Australian fans won’t have to wait long to see the band, with a national tour locked in for January.

“We definitely back our live show,” he says. “It’s something we feel is strong and we love to do it. There’s always trepidation about how new songs will be received; some people are going to like them and some people aren’t. On the live front, some people hear the more challenging songs and it clicks, or they get it more when they hear it live. We know that live, we have a better chance of getting our music across to people and they can better understand what you’re trying to do.”

Despite the ARIA win and plenty of recognition at home and abroad, Hosking is clear that the band won’t be resting on it’s laurels.

“We’ve just had a discussion about what’s happening in 2014,” he says. “It’s all a bit of a balancing act as we all have other things going on in our lives now and we’re no spring chickens any more. In saying that, we’ve made a big commitment to tour, tour, tour this album hard. We’ll be doing at least another run around Australia. There are some festivals overseas, more European action, and hopefully we’ll be getting to the States, as we’ve promised so many people we will. Around that, we’ll be trying to get these new ideas out of our heads and starting to form the next album.”

KARNIVOOL PLAY THE SHOWGROUNDS MARQUEE JAN 11.

Record review: Sexy/Heavy – Battlesushi (2013 LP)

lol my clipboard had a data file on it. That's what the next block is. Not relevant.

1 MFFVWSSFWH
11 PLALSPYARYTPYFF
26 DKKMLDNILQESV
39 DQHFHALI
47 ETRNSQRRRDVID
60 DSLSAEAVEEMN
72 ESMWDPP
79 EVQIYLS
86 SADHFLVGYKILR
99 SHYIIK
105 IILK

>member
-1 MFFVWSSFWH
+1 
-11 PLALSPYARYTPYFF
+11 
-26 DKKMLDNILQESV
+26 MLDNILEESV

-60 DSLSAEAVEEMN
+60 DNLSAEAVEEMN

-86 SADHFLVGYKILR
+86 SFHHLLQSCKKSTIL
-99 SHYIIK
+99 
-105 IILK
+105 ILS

Man, there’s some seriously good hard rock coming out of Melbourne at the moment. The likes of Clowns and The Bennies have been leading the charge of a new wave of high-octane riff-bashing guitar bands, and now Sexy/Heavy are bringing something altogether more sludgy to the table. Dirty, low down riffs and ominously brooding lyrics are the name of the game on this nine-track debut album, with singer-guitarist Logan Jeff’s industrial riffs being underpinned throughout by the crunching bass-lines of Ross Walker. The always-excellent Shihad sticksman and producer Tom Larkin laid down the drum tracks for the album, and the sound undoubtedly benefits from his hard-hitting method of attacking the skins. From the opening guitar lines of first track ‘The Task at Hand’ it’s clear that subtlety doesn’t feature much in Sexy/Heavy’s music; instead, these are all-out, sweaty and downright nasty tunes to jump around to. The title track is the highlight; its suspenseful, slow-burning opening explodes into life half way through, while the interestingly named ‘Testibreasticles’ is much more dark and ominous. There’s an unmistakable whiff of ’80s metal throughout, as well as the likes of Queens of the Stone Age and Nine Inch Nails, and fans of those bands will find lots to like here. If we discreetly ignore the fact their roots are in New Zealand and not actually Melbourne, we can enjoy a fine new addition to Australian rock and metal music that begs to be played LOUD. (Independent)